Washington — The Iowa Committee for Value in Healthcare today issued a set of principles to guide the health care reform debate. Comprised of a diverse group of Iowa health care providers, purchasers, payers, patient advocates, and policy analysts, the Committee identified the following consensus-based principles for high-value, fi
Washington — The Iowa Committee for Value in Healthcare today issued a set of principles to guide the health care reform debate. Comprised of a diverse group of Iowa health care providers, purchasers, payers, patient advocates, and policy analysts, the Committee identified the following consensus-based principles for high-value, fiscally-responsible health care reform at the federal level:
Principle #1: Fiscal sustainability: The Committee feels strongly that rapid health care cost growth makes our current health care system fiscally unsustainable. We cannot pretend that resources are unlimited or that sure and swift savings will come from investments in comparative effectiveness research, health care technology and prevention programs.
Principle #2: Innovation through Collaboration: The Committee feels strongly that the future of health care will require a new level of innovation that can be best achieved by high-levels of formal and informal collaborations among all health care stakeholders.
Principle #3: Primary Care Transformation: The Committee feels strongly that elevating the role and use of primary care—and the ability to more effectively coordinate with acute-care specialty services and long-term or community-based care—is essential for the transformation of our health care system.
Principle #4: Societal Commitment to Prevention and Wellness: The Committee feels strongly that prevention and wellness must be included in governmental and business policy reform and third-party coverage arrangements.
Principle #5: Engaged and Responsible Health Care Consumers: The Committee feels strongly that health reform initiatives should encourage and set expectations for a more active role for the health care consumer.
The Committee’s principles were transmitted to President Obama, members of the Iowa congressional delegation, and other key policymakers to serve as guidelines in the national discussion on health care reform. Failure to incorporate such principles, the Committee warned, would likely weaken any effort’s ability to produce long-term sustainability:
“The people who provide goods and services attempt to contain costs while offering high quality to the greatest number of consumers. The goal for health reform should be no different. Value in health care means higher quality care at lower cost. Ample evidence exists that improving value is possible, but not without a transformation in provider practices, purchaser coverage agreements, and patient expectations with a commitment by all to reduce costs for long-term system sustainability.”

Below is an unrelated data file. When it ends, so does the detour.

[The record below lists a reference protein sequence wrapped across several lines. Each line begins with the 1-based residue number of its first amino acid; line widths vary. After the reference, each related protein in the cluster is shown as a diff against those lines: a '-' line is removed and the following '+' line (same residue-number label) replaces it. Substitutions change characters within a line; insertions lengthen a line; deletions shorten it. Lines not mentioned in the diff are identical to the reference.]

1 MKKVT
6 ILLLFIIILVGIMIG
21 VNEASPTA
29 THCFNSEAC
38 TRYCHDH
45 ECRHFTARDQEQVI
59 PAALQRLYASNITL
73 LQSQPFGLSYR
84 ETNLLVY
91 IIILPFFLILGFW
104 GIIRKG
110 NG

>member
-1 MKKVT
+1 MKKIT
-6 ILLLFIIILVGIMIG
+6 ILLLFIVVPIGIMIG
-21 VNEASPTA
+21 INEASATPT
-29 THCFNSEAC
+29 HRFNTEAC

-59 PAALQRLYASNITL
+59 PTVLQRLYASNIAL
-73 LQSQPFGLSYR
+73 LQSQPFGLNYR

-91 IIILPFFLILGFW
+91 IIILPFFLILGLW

“So far, the health reform debate has focused largely on increasing access to quality, affordable, health care for all Americans – a goal that the Committee supports. However, simply expanding access to the current system would exacerbate its problems. Costs would rise and quality might not improve. That is why our primary recommendation is that any effort to change the health care system be explicitly linked with value.”
“The publication released today by the Iowa Committee for Value in Healthcare should be required reading for the President and Congress as they negotiate the details of health care reform legislation. The consensus-based principles agreed upon by members of the Committee can be used to evaluate any plan’s ability to improve the current system. Moreover, satisfying these principles should serve as a prerequisite for the adoption of a plan seeking to remedy the country’s health care ills,” said Sara Imhof, Concord Midwest Regional Director and member of the Iowa Committee for Value in Healthcare.
The Iowa Committee for Value in Healthcare was formed earlier this year by The Concord Coalition in partnership with the University of Iowa College of Public Health and the Iowa Healthcare Collaborative. The Committee is part of The Concord Coalition’s Fiscal Stewardship Project which encourages regional Fiscal Advisory Councils across the country to formulate policy prescriptions for addressing the nation’s long-term fiscal imbalance. For more information on this project, visit: http://www.concordcoalition.org/act/fiscal-stewardship-project
To view the “Principles for Value-Based Health Care Reform,” visit: http://www.concordcoalition.org/files/uploaded_for_nodes/docs/090727-ICVH-doc.pdf
The Concord Coalition is a nonpartisan, grassroots organization dedicated to balanced federal budgets and generationally responsible fiscal policy. Former U.S. Senators Warren Rudman (R-NH) and Bob Kerrey (D-NE) serve as Concord’s co-chairs and former Secretary of Commerce Peter Peterson serves as president.